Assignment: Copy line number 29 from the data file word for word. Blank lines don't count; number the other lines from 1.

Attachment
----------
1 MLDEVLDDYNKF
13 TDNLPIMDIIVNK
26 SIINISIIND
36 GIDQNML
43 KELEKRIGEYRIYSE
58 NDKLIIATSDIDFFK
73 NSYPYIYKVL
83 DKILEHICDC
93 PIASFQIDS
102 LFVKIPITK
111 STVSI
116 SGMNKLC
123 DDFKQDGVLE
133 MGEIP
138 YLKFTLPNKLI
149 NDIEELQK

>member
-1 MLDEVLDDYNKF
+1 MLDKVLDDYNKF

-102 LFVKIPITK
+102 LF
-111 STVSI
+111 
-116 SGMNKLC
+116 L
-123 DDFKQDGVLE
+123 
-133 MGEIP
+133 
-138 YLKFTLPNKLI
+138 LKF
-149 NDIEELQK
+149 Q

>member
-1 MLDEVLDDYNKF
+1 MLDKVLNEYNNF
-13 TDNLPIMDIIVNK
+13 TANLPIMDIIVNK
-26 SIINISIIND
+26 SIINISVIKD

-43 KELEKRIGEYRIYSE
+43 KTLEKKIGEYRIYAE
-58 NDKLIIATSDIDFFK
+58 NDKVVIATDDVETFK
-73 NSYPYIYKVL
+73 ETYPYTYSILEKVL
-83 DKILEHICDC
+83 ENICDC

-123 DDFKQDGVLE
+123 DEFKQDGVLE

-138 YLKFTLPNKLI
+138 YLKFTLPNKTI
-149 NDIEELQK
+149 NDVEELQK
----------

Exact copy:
+133 